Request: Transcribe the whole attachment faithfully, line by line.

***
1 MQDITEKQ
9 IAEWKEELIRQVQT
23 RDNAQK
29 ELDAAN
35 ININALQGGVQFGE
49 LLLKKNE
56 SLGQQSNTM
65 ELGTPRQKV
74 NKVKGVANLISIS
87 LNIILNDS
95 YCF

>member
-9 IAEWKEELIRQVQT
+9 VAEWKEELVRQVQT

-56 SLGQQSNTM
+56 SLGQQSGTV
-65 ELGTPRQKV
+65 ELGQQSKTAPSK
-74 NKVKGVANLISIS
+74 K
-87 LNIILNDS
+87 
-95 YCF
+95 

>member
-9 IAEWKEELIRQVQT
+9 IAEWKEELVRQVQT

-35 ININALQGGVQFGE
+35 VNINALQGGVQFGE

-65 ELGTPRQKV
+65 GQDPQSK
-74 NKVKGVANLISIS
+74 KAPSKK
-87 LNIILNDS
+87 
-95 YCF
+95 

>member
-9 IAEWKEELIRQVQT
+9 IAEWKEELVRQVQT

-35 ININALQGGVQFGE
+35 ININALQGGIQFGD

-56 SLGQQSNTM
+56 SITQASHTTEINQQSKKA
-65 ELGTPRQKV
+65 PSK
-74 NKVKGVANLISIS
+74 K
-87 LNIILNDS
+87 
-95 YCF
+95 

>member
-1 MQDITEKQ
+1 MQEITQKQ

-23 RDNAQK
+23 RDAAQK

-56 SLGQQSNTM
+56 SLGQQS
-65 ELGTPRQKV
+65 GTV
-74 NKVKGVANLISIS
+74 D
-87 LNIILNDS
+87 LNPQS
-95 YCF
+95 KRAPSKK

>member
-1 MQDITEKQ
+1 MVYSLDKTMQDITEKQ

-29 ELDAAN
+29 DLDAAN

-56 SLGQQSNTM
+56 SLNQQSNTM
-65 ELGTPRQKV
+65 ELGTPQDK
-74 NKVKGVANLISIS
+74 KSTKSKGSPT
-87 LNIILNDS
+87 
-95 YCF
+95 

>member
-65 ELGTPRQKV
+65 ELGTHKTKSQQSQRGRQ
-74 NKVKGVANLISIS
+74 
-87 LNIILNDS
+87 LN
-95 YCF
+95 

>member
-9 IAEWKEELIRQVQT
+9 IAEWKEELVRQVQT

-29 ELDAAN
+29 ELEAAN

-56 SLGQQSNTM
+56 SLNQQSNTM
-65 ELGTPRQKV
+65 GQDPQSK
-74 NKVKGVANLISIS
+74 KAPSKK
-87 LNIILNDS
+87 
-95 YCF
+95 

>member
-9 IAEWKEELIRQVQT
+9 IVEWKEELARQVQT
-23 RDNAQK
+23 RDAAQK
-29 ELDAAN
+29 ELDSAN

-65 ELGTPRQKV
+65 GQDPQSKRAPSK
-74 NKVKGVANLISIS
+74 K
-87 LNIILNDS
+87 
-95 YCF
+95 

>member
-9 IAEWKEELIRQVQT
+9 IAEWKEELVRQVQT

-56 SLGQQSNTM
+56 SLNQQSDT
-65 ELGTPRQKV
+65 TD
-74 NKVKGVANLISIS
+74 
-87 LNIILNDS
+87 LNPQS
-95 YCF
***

1 MQDITEKQ
9 IAEWKEELIRQVQT
23 RDNAQK
29 ELDAAN
35 ININALQGGVQFGE
49 LLLKKNE
56 SLGQQSNTM
65 ELGTPRQKV
74 NKVKGVANLISIS
87 LNIILNDS
95 YCF

>member
-9 IAEWKEELIRQVQT
+9 VAEWKEELVRQVQT

-56 SLGQQSNTM
+56 SLGQQSGTV
-65 ELGTPRQKV
+65 ELGQQSKTAPSK
-74 NKVKGVANLISIS
+74 K
-87 LNIILNDS
+87 
-95 YCF
+95 

>member
-9 IAEWKEELIRQVQT
+9 IAEWKEELVRQVQT

-35 ININALQGGVQFGE
+35 VNINALQGGVQFGE

-65 ELGTPRQKV
+65 GQDPQSK
-74 NKVKGVANLISIS
+74 KAPSKK
-87 LNIILNDS
+87 
-95 YCF
+95 

>member
-9 IAEWKEELIRQVQT
+9 IAEWKEELVRQVQT

-35 ININALQGGVQFGE
+35 ININALQGGIQFGD

-56 SLGQQSNTM
+56 SITQASHTTEINQQSKKA
-65 ELGTPRQKV
+65 PSK
-74 NKVKGVANLISIS
+74 K
-87 LNIILNDS
+87 
-95 YCF
+95 

>member
-1 MQDITEKQ
+1 MQEITQKQ

-23 RDNAQK
+23 RDAAQK

-56 SLGQQSNTM
+56 SLGQQS
-65 ELGTPRQKV
+65 GTV
-74 NKVKGVANLISIS
+74 D
-87 LNIILNDS
+87 LNPQS
-95 YCF
+95 KRAPSKK

>member
-1 MQDITEKQ
+1 MVYSLDKTMQDITEKQ

-29 ELDAAN
+29 DLDAAN

-56 SLGQQSNTM
+56 SLNQQSNTM
-65 ELGTPRQKV
+65 ELGTPQDK
-74 NKVKGVANLISIS
+74 KSTKSKGSPT
-87 LNIILNDS
+87 
-95 YCF
+95 

>member
-65 ELGTPRQKV
+65 ELGTHKTKSQQSQRGRQ
-74 NKVKGVANLISIS
+74 
-87 LNIILNDS
+87 LN
-95 YCF
+95 

>member
-9 IAEWKEELIRQVQT
+9 IAEWKEELVRQVQT

-29 ELDAAN
+29 ELEAAN

-56 SLGQQSNTM
+56 SLNQQSNTM
-65 ELGTPRQKV
+65 GQDPQSK
-74 NKVKGVANLISIS
+74 KAPSKK
-87 LNIILNDS
+87 
-95 YCF
+95 

>member
-9 IAEWKEELIRQVQT
+9 IVEWKEELARQVQT
-23 RDNAQK
+23 RDAAQK
-29 ELDAAN
+29 ELDSAN

-65 ELGTPRQKV
+65 GQDPQSKRAPSK
-74 NKVKGVANLISIS
+74 K
-87 LNIILNDS
+87 
-95 YCF
+95 

>member
-9 IAEWKEELIRQVQT
+9 IAEWKEELVRQVQT

-56 SLGQQSNTM
+56 SLNQQSDT
-65 ELGTPRQKV
+65 TD
-74 NKVKGVANLISIS
+74 
-87 LNIILNDS
+87 LNPQS
-95 YCF